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Old 09-01-2024, 08:55   #31
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Re: Mobile phone router?

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Originally Posted by Brendan View Post
on my boat, I've just recently completed the install of:
1) a Peplink 5G Dome Pro (with one cellular modem and two wifi as WAN transmitters), placed on the mast-head, on a custom mast-cap ss plate. This is powered over PoE.
2) a Peplink SIM injector mini, at the nav desk.
3) a Peplink PoE Switch at the nav desk, running off a 12vDC to 48vDC transformer
4) a Peplink Balance Two Router, with the 5G dome connected via a virtual WAN port via the PoE Switch.
5) a Starlink Flat High Performance (not using the Starlink Router) into one of the WAN ports on the Peplink Balance Two Router.
6) two Peoplink One Wifi Access Points inside the boat.

The above works well, but managing SIMs in the Peplink set-up is a bit tricky - they can't have SIM PINs on them, and the Peplink hardware/software won't receive or display any SMS messages from the cellular network providers, eg. when you hit their "fair use" data limit etc. Starlink is simpler and more robust in terms of connectivity, but is power hungry and much more expensive than buying a local pre-paid data sim. I just picked up a Vodafone pre-paid Data sim here in Las Palmas, Gran Canaria for €34 for 150 GB. Compare that with £247 a month for 50GB of Starlink "priority" data - but of course Starlink works at sea - which is why one needs a local SIM / cellular set up to preserve that Starlink data for at-sea connectivity.

In Europe at least, Starlink data is unlimited if you are in harbor or in coastal waters. The 50GB per month is only when you're in international waters.


I've about come to the conclusion that SailCrazy (or whoever it was) is right. €2.8k for hardware is not more expensive than the whole Peplink installation. Seems like Starlink is the way to go.
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Old 09-01-2024, 09:25   #32
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Re: Mobile phone router?

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Originally Posted by Dockhead View Post
In Europe at least, Starlink data is unlimited if you are in harbor or in coastal waters. The 50GB per month is only when you're in international waters.


I've about come to the conclusion that SailCrazy (or whoever it was) is right. €2.8k for hardware is not more expensive than the whole Peplink installation. Seems like Starlink is the way to go.
Depends on whether you can handle a few seconds of drop on a video call. If yes, starlink should be fine, and maybe a mifi backup.

If you’re in a case like us, working from the boat, and not having to make excuses for your internet cutting out, you might need a more advanced setup.

We are in Daytona Florida at the moment and last night starlink (high power dish) dropped to 3mbps down for about a minute. I was too slow on the draw to take a screenshot. But slowdowns happen pretty regularly. Barely noticeable if you’re not on a video call, though.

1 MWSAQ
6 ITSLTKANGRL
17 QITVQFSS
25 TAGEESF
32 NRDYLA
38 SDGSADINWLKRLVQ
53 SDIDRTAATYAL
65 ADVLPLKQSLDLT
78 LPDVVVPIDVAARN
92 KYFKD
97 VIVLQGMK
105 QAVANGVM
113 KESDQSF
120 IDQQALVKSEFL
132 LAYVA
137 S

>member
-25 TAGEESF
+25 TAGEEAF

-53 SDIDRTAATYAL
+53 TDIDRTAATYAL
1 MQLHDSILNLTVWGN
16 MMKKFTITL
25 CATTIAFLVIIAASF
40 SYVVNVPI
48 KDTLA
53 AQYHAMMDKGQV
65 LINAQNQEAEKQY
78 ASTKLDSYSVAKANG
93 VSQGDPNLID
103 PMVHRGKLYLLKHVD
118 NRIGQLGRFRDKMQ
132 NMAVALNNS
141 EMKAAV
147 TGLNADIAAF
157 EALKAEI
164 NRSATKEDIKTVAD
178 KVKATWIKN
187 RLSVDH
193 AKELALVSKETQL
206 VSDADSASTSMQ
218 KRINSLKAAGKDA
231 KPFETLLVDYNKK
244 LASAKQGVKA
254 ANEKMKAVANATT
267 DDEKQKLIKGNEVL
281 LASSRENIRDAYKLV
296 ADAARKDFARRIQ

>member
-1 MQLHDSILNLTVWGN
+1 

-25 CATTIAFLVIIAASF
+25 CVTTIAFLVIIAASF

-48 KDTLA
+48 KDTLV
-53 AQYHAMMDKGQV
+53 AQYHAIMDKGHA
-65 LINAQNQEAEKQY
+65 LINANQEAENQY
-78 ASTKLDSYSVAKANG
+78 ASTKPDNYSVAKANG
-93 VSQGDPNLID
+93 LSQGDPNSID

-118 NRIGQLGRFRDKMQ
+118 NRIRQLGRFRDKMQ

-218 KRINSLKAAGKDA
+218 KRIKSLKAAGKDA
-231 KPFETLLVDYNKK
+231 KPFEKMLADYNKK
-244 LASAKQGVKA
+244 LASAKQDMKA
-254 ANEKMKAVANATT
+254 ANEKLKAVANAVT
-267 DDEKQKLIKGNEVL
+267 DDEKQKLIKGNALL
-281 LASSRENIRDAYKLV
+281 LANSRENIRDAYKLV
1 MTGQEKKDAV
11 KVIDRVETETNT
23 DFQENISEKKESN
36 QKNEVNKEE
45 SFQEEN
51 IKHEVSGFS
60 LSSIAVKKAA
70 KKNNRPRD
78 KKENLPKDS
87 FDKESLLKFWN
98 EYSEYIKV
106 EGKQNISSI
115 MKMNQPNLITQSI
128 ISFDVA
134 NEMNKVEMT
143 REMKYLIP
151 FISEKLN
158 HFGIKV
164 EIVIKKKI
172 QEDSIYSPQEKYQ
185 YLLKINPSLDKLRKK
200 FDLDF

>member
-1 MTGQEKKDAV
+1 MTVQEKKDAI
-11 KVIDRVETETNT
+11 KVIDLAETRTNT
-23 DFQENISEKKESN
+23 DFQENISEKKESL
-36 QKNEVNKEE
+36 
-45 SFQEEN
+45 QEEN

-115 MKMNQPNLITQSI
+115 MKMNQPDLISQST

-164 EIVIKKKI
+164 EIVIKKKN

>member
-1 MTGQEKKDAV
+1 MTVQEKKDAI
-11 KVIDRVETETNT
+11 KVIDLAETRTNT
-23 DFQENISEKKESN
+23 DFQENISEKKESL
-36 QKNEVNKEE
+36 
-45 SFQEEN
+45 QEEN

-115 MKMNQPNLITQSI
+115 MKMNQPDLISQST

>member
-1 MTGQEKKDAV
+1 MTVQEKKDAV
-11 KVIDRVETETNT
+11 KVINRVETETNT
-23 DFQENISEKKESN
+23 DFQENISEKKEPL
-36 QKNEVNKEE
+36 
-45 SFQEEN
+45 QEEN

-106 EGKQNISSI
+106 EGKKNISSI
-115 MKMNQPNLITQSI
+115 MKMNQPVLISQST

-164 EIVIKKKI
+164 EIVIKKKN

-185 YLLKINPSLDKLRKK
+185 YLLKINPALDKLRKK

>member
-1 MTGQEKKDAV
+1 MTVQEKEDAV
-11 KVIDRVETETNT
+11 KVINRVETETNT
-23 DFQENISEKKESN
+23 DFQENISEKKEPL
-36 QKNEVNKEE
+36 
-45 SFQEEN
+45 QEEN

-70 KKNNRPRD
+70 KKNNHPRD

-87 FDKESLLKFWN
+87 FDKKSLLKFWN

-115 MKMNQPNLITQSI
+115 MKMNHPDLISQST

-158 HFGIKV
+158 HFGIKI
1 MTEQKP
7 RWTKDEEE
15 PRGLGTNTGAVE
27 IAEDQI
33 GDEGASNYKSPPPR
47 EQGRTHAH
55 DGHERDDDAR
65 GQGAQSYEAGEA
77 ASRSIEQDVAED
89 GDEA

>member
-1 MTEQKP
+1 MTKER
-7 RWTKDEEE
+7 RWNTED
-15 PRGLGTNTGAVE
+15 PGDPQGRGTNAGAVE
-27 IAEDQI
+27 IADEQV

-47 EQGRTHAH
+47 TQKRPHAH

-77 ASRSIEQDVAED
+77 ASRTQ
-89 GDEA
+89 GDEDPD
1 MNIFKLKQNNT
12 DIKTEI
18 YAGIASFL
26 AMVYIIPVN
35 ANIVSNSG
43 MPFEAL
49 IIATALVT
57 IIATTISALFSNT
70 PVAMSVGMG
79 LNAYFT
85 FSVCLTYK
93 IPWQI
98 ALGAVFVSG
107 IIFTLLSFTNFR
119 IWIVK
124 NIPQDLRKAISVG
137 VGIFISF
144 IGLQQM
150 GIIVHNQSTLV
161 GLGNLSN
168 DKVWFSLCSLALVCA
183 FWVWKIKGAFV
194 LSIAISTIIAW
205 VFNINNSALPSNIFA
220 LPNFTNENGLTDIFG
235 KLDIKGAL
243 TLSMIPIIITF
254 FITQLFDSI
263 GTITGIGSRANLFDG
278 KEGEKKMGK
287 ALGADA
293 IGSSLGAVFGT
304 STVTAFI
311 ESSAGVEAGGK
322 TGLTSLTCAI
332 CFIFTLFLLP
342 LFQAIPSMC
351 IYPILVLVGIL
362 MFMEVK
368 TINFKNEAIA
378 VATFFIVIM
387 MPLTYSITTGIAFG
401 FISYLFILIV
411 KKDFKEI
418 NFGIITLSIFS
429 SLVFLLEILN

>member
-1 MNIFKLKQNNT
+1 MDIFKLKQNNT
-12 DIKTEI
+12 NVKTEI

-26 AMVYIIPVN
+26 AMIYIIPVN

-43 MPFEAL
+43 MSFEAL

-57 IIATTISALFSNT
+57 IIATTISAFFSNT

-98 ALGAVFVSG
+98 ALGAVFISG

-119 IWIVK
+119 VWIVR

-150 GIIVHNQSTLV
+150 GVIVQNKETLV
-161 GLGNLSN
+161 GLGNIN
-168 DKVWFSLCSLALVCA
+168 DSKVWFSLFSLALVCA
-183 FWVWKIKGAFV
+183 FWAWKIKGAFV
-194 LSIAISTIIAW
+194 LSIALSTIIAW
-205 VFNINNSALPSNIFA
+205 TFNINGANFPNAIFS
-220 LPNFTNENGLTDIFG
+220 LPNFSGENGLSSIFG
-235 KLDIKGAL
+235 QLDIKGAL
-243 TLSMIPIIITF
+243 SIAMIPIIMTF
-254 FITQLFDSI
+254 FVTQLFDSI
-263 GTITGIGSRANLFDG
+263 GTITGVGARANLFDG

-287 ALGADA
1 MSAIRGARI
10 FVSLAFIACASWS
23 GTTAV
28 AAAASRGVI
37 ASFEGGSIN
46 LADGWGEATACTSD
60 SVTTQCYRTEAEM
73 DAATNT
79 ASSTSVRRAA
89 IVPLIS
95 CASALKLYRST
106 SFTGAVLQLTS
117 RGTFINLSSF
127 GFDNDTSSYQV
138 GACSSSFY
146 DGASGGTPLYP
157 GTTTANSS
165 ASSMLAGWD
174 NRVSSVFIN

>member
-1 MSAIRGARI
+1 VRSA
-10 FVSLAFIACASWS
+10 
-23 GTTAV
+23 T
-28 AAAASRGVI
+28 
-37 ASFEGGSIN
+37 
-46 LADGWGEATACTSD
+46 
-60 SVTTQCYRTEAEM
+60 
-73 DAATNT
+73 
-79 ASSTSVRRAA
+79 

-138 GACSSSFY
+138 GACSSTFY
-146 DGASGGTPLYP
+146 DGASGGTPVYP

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Old 09-01-2024, 13:32   #33
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Re: Mobile phone router?

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Originally Posted by SV Confianza View Post
Depends on whether you can handle a few seconds of drop on a video call. If yes, starlink should be fine, and maybe a mifi backup.

If you’re in a case like us, working from the boat, and not having to make excuses for your internet cutting out, you might need a more advanced setup.

We are in Daytona Florida at the moment and last night starlink (high power dish) dropped to 3mbps down for about a minute. I was too slow on the draw to take a screenshot. But slowdowns happen pretty regularly. Barely noticeable if you’re not on a video call, though.

Yeah, the use case is called "yachtdesking". Regular business Zoom and Teams calls. But 3mbs is enough for audio, and audio only is ok once in a while.


Showing my age, I know, but in the old days, an E1 line was 2mbs, and was considered a ton of bandwidth, enough to run a big office. T1 was 1.6mbs IIRC.
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We must have a turn together . . . . I undress . . . . hurry me out of sight of the land,
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Dash me with amorous wet . . . . I can repay you."
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Old 09-01-2024, 21:10   #34
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Re: Mobile phone router?

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Originally Posted by SV Confianza View Post
Depends on whether you can handle a few seconds of drop on a video call. If yes, starlink should be fine, and maybe a mifi backup.

If you’re in a case like us, working from the boat, and not having to make excuses for your internet cutting out, you might need a more advanced setup.